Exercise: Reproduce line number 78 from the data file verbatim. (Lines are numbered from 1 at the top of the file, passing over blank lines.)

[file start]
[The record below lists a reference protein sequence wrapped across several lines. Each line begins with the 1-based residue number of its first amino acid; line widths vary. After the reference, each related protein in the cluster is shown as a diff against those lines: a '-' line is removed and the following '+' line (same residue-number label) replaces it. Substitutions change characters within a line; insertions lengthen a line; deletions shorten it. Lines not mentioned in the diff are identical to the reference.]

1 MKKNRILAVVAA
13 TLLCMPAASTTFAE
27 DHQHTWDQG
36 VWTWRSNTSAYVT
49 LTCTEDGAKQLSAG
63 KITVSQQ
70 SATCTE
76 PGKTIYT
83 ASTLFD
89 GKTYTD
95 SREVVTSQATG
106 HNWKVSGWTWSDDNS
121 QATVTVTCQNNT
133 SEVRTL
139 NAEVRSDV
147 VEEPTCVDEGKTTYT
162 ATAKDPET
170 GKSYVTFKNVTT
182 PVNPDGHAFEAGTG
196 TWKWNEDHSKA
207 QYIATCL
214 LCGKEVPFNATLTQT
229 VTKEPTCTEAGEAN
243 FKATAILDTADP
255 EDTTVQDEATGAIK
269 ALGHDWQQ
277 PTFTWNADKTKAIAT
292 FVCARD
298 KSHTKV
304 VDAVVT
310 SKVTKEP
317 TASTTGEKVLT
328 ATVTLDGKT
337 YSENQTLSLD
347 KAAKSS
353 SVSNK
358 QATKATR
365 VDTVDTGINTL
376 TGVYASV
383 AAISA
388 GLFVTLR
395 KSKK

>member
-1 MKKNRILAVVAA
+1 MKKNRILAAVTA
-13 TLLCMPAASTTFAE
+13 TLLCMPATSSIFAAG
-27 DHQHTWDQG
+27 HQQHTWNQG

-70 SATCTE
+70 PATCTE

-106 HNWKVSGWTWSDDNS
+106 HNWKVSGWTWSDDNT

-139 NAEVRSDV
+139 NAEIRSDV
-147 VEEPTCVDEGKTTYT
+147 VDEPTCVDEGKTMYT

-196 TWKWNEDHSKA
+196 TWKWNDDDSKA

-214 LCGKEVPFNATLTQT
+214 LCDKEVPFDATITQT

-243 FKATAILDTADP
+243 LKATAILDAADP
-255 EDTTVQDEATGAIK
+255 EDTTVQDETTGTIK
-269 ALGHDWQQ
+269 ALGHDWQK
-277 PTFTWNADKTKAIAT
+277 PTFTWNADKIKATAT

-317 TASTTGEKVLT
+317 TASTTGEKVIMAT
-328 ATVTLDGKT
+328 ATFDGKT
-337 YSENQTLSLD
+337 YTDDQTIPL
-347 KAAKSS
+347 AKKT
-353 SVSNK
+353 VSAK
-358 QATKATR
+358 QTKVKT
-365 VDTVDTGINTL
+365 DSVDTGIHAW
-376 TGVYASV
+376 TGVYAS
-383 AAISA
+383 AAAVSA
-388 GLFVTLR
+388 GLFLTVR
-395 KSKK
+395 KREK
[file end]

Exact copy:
+347 AKKT